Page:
“Appalachian Training School c. 1915 – Administration Bldg.” reads a note affixed to this old photograph.
(Courtesy of the archives of the Historic Boone society)
February 28, 1895
“The experience of Mr. R.D. Whitney, an influential and prominent citizen of Martindale, N.C., will no doubt be perused with interest by people in all parts of the country,” notes an article in this week’s issue of the Watauga Democrat. “For years he has been subject to violent attacks of inflammatory rheumatism; on the first of Feb. he had an attack, which settled in one of his knees and caused almost unbearable pain, for two days. He obtained a bottle of Chamberlain’s Pain balm from W.M. Houston & Co., merchants at Mecklenburg, N.C. He writes that it gave almost immediate relief and gives Chamberlain’s Pain Balm the highest praise and advises all persons troubled with like afflictions to use it and get relief. For sale by W.L. Bryan.” This advertisement is nestled neatly at the end of the “Washington Letter” segment of the paper, appearing at first glance as another news item. Other paid advertising of the time was less subtle (see illustration, below).
Within the body of the actual “Washington Letter” column, which bears the subtitle “From our Regular Correspondent,” it was reported that “(n)o attacks ever made upon a President in either House of Congress were more cowardly than those which have been and are now being made upon President Cleveland for having bought gold which he considered necessary for the preservation of the credit of the government upon the best available terms.” The item asserts that “there are not two men in the United States whose reputation for honesty and integrity are higher than Grover Cleveland and (U.S. Secretary of the Treasury) John G. Carlisle,” who alleged that “the contract for the issue of those bonds to purchase the needed gold was the best to be obtained.” The author of the “Washington Letter” feature alleges that the attacks on these two Democratic politicians “are cowardly because those who make them know that the President cannot fully reply to them without saying things which they are certain his patriotism will prevent his saying.”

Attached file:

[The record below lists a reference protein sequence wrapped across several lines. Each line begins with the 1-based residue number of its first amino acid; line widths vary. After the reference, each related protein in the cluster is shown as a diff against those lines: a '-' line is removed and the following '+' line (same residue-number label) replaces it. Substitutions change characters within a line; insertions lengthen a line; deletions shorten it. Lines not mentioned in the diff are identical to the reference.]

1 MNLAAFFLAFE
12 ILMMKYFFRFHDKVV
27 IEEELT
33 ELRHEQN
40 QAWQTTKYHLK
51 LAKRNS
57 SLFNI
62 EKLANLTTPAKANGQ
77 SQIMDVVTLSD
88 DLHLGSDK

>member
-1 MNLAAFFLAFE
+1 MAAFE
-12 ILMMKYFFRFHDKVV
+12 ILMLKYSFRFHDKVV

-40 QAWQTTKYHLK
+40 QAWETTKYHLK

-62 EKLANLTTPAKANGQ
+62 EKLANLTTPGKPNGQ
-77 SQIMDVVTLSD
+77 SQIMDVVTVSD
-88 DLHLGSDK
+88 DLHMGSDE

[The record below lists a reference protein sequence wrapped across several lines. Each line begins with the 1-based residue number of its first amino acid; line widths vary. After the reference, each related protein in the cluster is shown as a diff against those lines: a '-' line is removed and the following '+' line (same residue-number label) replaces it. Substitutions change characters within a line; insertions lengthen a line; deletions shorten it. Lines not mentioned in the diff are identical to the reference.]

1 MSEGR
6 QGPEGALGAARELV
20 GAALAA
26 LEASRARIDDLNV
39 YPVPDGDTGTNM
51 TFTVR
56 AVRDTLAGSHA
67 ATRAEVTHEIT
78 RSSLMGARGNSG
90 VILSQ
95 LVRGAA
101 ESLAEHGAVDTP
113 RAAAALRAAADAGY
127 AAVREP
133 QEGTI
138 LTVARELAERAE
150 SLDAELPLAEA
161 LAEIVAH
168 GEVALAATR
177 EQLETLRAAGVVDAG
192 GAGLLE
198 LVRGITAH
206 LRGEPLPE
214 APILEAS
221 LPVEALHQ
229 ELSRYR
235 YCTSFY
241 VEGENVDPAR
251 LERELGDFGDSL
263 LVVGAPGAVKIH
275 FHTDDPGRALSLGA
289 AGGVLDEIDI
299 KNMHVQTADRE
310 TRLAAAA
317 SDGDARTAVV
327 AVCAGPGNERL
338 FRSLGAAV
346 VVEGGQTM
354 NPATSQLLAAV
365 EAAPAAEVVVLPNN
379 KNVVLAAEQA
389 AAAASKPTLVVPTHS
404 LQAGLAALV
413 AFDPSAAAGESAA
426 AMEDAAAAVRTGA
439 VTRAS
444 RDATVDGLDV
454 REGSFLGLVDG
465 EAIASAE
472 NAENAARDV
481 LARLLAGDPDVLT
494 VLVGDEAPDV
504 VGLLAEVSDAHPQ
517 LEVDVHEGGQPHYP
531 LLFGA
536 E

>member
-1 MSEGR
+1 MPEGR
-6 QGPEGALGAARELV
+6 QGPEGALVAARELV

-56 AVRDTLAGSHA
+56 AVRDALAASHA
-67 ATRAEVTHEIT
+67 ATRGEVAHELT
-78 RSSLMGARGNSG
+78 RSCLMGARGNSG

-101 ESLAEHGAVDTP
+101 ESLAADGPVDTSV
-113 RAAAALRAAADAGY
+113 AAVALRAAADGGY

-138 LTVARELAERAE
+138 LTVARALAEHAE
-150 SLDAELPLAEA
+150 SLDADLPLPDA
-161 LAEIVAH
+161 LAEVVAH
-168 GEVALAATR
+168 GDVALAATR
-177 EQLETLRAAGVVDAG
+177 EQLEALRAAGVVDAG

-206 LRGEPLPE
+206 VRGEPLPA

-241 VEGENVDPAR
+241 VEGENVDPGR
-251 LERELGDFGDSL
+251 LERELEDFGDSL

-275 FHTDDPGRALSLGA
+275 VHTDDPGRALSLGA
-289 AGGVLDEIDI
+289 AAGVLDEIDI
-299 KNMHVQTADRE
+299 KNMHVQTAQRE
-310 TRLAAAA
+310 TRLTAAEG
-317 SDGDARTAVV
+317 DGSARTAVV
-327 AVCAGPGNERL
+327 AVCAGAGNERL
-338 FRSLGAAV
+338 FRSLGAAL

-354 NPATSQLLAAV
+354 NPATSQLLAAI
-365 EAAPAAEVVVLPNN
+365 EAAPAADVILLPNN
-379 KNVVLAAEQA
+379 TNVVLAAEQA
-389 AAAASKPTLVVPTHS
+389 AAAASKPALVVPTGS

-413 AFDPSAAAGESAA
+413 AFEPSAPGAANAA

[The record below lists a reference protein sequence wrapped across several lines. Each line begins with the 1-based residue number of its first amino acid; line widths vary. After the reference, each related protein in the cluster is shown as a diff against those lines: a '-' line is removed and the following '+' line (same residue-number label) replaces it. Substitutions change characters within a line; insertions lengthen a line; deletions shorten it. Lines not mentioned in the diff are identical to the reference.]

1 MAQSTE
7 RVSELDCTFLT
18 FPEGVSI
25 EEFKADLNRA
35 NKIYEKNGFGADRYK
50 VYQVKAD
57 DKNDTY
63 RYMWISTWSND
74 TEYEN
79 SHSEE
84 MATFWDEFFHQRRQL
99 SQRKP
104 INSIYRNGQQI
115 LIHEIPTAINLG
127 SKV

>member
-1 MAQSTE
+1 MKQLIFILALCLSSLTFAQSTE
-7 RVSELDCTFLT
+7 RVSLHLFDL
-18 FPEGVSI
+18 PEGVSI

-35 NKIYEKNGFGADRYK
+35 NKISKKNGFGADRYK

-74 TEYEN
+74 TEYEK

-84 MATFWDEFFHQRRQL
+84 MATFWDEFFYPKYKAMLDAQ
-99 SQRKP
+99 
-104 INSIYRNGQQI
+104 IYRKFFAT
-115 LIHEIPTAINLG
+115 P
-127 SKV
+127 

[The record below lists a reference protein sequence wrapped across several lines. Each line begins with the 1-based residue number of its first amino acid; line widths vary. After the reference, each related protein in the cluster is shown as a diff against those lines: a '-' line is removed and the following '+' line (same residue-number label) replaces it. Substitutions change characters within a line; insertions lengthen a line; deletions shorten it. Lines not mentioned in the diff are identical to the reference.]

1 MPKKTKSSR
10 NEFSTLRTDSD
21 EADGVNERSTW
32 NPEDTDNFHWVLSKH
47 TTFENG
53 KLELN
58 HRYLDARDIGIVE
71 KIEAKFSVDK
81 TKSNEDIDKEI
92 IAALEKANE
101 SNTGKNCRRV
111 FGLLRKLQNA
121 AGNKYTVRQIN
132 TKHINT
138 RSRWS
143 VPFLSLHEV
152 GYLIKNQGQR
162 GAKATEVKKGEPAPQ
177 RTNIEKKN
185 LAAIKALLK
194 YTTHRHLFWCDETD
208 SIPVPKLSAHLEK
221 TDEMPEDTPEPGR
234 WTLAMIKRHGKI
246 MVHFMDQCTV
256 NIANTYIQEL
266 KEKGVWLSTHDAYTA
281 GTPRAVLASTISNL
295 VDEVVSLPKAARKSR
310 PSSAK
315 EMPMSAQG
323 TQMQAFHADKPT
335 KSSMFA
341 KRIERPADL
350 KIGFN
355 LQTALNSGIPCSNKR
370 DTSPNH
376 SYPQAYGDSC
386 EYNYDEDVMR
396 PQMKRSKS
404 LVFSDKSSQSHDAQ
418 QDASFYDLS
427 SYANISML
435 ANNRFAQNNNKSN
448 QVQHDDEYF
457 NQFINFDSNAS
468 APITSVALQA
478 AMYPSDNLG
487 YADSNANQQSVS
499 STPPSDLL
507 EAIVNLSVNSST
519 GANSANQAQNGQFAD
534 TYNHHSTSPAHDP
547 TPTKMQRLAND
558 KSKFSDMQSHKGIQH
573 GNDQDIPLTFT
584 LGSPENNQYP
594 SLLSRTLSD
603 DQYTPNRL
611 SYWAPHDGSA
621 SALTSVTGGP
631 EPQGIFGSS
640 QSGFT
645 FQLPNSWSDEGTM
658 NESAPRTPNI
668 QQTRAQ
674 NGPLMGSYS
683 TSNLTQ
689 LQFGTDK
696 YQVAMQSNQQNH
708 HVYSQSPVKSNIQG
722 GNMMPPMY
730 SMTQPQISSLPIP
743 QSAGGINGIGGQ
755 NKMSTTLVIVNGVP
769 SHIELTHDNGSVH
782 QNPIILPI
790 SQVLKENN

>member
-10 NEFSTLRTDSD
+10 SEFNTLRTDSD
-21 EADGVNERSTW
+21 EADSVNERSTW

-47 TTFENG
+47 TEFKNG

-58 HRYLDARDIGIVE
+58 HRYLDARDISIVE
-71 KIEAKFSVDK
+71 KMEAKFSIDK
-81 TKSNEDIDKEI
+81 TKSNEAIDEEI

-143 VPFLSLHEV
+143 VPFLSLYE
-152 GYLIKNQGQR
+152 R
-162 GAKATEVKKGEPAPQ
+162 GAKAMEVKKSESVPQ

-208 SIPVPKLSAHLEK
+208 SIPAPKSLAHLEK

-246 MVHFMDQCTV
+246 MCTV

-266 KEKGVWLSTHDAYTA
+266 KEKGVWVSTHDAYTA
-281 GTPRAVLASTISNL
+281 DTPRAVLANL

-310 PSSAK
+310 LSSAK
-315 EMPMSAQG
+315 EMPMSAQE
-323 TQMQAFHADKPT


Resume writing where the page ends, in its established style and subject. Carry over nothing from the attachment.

February 22, 1951
“Vehicle Registration [sic] Reach All-Time High” reported from Raleigh that “(t)otal registrations of motor vehicles in North Carolina mounted to 1,171,228 during 1950, an all time high, the Department of Motor Vehicles reported today,” an increase of more than 140,000 license plates over the prior year. According to the article, in the first month of 1951, 749,736 license plates had been sold already in the new year, noting that “(t)he figure represents an increase of 78,844 over the same date [January 31st] last year.”
“Plant Bed Covers Don’t Carry Mold” was a front-page article, which reported that “(s)ome North Carolina tobacco growers are destroying old supplies of plant bed covers in the mistaken belief that blue mold will carry over from one season to the next in such covers.” The Watauga Democrat writer relates that “(p)lant disease specialists at N.C. State College say, however, that using old plant bed covers will have no effect whatever on blue mold,” and quotes “Howard R. Gariss, plant pathologist for the State College Extension Service,” who suggested that the “two main sources of infection… are wind-blown spores that may travel hundreds of miles, and old plant bed sites where the disease was present in previous years.” Due to short supplies of canvas, tobacco farmers were encouraged to “use all old covers possible and thus prevent shortage in some areas,” and advised the use of “combination weed control treatment or other partial soil sterilization treatment” to combat the blue mold threat.
February 22, 1968
Beneath an underlined header reading “Controversy Continues,” a bold front-page headline proclaimed on this date “Deerfield Citizens Meet Co. Airport Commission,” followed by the caption “Legal Action Airstrip Issue Is Indicated” and a byline crediting Rachel Rivers as author of the article, dealing with controversy on the subject of Boone’s air field. “Stiff pleasantries and charges of conflict-of-interests turned to partial agreement and talk of court action when the Deerfield-Bamboo Steering Committee confronted the Watauga Airport Commission Thursday night, “ wrote Rivers. “After lengthy disagreement on who was supposed to be there, the two groups decided to go ahead and Armfield Coffey of Boone was asked to be chairman” of the Steering Committee, records the article.
“The grievances of the Steering Committee were to be several-fold, starting with an old wound, the authority of the Airport Commission to condemn property for an airport, and ending with a community complaint against a landing strip, known as the Boone-Blowing Rock Airport,” continued Rivers’ summary of the gathering. Other developments of the meeting as reported were the possibility being raised of the intent of the Steering Committee to “go to court June 5, 1968, to see whether the non-profit airport on Deerfield Road can be declared a public nuisance.” The story reports that the Steering Committee had already, earlier in that same month, made appeal to the County Commissioners “to make this declaration and close down the airstrip,” apparently without success.
This column is prepared from the microfilm archives of the Watauga Democrat, which are available at the Watauga County Public Library in Boone.
An advertisement from an 1895 issue of Watauga Democrat offers employment opportunity in the life insurance trade.